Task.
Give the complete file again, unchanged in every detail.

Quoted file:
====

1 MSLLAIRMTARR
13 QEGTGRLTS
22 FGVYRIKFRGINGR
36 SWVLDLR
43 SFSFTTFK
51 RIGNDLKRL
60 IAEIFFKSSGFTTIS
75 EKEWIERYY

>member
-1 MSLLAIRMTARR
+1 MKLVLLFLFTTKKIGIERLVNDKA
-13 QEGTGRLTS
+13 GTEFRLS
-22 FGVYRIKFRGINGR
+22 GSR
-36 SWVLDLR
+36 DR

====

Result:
1 MSLLAIRMTARR
13 QEGTGRLTS
22 FGVYRIKFRGINGR
36 SWVLDLR
43 SFSFTTFK
51 RIGNDLKRL
60 IAEIFFKSSGFTTIS
75 EKEWIERYY

>member
-1 MSLLAIRMTARR
+1 MKLVLLFLFTTKKIGIERLVNDKA
-13 QEGTGRLTS
+13 GTEFRLS
-22 FGVYRIKFRGINGR
+22 GSR
-36 SWVLDLR
+36 DR